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Deli Meat: Maybe cut out the cold cuts

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By everybodysfit

Posted Tuesday, November 10, 2020 at 01:23pm EST

Keywords: bologne, carcinogen, cold cut, deli, deli meat, preservatives, processed meats, sandwich, turkey breast

Deli
Meat: Maybe cut out the cold cut

A
nice heart cold cut, lunch meat, whichever type of deli meat you favor, reading
the labels of these pre-packed proteins is very important. There are so many
types of deli meats from bologna to turkey breast, making a selection available
for every taste bud. However, this “meat”, really isn’t just meat, rather, it’s
a concoction of different by-products filled with chemicals. The fat and sodium
in excess increase the health risks increase for developing Type 2 diabetes and
high blood pressure, while chances of heart attack and stroke also rise.

Processed meats contain plenty of preservatives, hence their shelf life in your
refrigerator. These particular preservatives are nitrates or nitrites. These
are a potential carcinogen. All of the added flavors, smoking, salting, and
curing the meat, have been linked to cancer. The World Health Organization
(WHO) considers processed meat, which is deli meat, to be a Group 1 carcinogen.
Other additional ingredients include like
butylated hydroxyanisole (BHA) and butylated hydroxytoluene (BHT). Those don’t
sound like they are meant to visit the digestive system.  It seems like a
couple slices of bread with lettuce and tomato with whichever meat, would be a
healthy lunch choice. So easy to make must mean too good to be true. Some meat
labels say they have no artificial sweeteners or are uncured, but the label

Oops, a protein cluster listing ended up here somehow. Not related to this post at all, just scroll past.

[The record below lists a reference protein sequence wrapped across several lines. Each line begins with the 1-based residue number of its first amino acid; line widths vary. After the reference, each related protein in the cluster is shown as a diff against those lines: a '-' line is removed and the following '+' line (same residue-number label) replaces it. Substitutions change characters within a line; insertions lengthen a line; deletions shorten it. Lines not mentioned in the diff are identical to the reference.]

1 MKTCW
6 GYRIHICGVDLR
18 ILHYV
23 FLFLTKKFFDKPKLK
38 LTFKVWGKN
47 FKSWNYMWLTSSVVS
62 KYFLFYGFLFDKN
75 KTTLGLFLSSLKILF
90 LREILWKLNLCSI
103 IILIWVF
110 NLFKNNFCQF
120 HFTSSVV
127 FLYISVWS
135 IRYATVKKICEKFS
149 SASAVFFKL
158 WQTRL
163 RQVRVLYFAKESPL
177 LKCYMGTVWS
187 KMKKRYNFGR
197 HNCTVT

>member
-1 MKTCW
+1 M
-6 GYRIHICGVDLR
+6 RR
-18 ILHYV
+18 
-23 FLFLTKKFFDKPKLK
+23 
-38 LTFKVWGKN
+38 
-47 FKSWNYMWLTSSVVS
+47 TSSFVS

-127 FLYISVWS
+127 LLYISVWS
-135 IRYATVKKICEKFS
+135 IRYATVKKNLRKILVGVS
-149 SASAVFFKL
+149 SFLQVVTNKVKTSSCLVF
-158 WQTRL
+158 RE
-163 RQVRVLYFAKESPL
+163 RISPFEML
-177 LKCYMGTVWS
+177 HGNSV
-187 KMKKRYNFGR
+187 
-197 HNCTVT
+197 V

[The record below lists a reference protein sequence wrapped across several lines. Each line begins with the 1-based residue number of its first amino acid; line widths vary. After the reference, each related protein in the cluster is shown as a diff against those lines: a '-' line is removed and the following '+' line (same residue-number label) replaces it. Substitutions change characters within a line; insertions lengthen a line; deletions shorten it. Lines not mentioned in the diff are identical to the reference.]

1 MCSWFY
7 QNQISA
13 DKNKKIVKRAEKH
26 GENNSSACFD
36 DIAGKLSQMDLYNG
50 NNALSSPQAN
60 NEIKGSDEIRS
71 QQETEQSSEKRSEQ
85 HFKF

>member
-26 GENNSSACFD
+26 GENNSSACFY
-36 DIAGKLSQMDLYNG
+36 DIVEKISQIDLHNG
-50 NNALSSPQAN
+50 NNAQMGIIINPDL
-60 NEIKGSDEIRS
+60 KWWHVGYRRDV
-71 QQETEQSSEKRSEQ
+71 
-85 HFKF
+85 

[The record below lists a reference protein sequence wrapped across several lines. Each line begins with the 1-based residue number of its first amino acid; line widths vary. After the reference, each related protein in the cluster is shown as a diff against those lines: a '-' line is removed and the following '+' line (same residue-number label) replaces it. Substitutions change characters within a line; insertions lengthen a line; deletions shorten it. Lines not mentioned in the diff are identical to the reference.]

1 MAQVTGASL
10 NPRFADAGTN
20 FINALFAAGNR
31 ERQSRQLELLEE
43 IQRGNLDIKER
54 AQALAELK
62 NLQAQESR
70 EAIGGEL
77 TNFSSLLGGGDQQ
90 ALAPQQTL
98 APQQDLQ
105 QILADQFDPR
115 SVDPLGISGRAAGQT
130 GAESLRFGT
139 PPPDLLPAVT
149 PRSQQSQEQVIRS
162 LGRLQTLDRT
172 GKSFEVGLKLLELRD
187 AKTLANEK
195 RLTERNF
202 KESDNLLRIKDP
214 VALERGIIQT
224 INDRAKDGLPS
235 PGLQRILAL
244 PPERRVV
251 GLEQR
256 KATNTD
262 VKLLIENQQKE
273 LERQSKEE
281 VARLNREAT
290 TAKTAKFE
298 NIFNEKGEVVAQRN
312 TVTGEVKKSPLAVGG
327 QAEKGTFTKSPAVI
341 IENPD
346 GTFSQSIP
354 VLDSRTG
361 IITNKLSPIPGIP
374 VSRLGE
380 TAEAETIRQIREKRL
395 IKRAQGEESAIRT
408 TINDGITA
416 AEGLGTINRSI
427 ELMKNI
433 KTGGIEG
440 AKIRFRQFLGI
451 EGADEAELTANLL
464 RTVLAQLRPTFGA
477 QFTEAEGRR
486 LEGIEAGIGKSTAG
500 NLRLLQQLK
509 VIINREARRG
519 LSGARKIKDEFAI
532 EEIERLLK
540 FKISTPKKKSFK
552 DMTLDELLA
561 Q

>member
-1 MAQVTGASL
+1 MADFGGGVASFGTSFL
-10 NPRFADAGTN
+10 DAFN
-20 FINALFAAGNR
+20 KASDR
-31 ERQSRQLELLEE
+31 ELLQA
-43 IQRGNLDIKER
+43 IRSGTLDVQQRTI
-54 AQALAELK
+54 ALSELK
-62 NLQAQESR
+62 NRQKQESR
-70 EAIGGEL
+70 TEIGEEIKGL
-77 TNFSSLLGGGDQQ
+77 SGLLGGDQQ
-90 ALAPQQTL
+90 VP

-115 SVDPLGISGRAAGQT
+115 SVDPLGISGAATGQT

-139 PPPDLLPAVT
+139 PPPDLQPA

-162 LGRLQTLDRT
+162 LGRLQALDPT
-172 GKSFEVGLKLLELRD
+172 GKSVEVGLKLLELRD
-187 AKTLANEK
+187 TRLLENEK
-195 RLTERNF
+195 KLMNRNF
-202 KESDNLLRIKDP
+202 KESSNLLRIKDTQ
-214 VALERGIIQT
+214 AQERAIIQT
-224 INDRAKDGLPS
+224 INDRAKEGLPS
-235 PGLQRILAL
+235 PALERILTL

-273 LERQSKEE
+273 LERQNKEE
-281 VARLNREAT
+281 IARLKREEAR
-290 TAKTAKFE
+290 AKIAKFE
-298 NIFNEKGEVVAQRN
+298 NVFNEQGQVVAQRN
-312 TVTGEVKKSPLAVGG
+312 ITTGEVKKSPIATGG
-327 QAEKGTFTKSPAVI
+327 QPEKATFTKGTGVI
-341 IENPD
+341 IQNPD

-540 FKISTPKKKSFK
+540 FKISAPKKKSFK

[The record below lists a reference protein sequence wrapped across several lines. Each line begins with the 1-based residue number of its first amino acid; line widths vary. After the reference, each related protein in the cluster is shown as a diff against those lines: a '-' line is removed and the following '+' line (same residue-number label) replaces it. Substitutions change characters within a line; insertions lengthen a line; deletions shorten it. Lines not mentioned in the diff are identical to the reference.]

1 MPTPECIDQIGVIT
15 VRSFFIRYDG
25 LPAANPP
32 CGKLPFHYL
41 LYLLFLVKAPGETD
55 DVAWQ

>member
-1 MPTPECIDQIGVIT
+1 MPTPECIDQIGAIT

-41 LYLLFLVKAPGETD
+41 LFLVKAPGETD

needs to say nitrates or nitrites free. We are easily lured by the words
“natural” or “organic”, but further investigation needs to be done. Eating
ingredients that we are unable to pronounce should probably be avoided. Bologna
is basically a mix of sausage, pork, chemicals, and preservatives. In other
words, avoid.

This doesn’t mean
that you have to completely cut deli meat out of the picture. As is with most
eating, making the meal with these meats yourself is probably healthier.
Ordering a sandwich at the local shop reveals the shelf life and the added
taste from the preservatives. That’s not to say that eating a greasy pizza
slice or juicy hamburger would be justified or a better option. However,
looking for low sodium options is important. One slice of typical deli meat can
contain over 200 mg of sodium, and most sandwiches are layered with meat. It is
interesting that the World Health Organization has found that eating just 50
grams of deli meat or any processed meat daily increases the risk for
colorectal cancer by 18%. Anything packed and preserved has been transformed